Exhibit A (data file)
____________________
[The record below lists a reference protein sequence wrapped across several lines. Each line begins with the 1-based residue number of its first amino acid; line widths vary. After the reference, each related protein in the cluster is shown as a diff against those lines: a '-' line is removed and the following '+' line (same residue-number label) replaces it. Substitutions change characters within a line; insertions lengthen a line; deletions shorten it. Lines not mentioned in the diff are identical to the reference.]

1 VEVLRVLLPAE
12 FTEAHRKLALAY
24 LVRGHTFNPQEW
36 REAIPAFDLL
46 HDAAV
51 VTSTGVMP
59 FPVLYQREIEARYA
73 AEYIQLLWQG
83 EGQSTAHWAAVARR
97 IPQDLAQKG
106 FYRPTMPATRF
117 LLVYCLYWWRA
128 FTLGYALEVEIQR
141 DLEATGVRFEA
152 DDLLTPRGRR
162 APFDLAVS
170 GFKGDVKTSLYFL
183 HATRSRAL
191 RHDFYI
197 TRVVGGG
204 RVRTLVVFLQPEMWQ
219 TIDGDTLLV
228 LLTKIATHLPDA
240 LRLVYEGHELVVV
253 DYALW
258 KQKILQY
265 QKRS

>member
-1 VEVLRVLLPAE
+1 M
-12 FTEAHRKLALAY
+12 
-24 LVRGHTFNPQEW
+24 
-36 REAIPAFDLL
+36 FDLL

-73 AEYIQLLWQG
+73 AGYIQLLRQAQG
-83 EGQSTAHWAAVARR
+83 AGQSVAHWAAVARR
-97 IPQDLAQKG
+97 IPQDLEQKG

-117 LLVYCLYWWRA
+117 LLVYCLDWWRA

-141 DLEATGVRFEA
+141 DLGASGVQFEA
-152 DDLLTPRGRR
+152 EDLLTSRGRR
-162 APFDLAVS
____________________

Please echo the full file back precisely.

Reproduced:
[The record below lists a reference protein sequence wrapped across several lines. Each line begins with the 1-based residue number of its first amino acid; line widths vary. After the reference, each related protein in the cluster is shown as a diff against those lines: a '-' line is removed and the following '+' line (same residue-number label) replaces it. Substitutions change characters within a line; insertions lengthen a line; deletions shorten it. Lines not mentioned in the diff are identical to the reference.]

1 VEVLRVLLPAE
12 FTEAHRKLALAY
24 LVRGHTFNPQEW
36 REAIPAFDLL
46 HDAAV
51 VTSTGVMP
59 FPVLYQREIEARYA
73 AEYIQLLWQG
83 EGQSTAHWAAVARR
97 IPQDLAQKG
106 FYRPTMPATRF
117 LLVYCLYWWRA
128 FTLGYALEVEIQR
141 DLEATGVRFEA
152 DDLLTPRGRR
162 APFDLAVS
170 GFKGDVKTSLYFL
183 HATRSRAL
191 RHDFYI
197 TRVVGGG
204 RVRTLVVFLQPEMWQ
219 TIDGDTLLV
228 LLTKIATHLPDA
240 LRLVYEGHELVVV
253 DYALW
258 KQKILQY
265 QKRS

>member
-1 VEVLRVLLPAE
+1 M
-12 FTEAHRKLALAY
+12 
-24 LVRGHTFNPQEW
+24 
-36 REAIPAFDLL
+36 FDLL

-73 AEYIQLLWQG
+73 AGYIQLLRQAQG
-83 EGQSTAHWAAVARR
+83 AGQSVAHWAAVARR
-97 IPQDLAQKG
+97 IPQDLEQKG

-117 LLVYCLYWWRA
+117 LLVYCLDWWRA

-141 DLEATGVRFEA
+141 DLGASGVQFEA
-152 DDLLTPRGRR
+152 EDLLTSRGRR
-162 APFDLAVS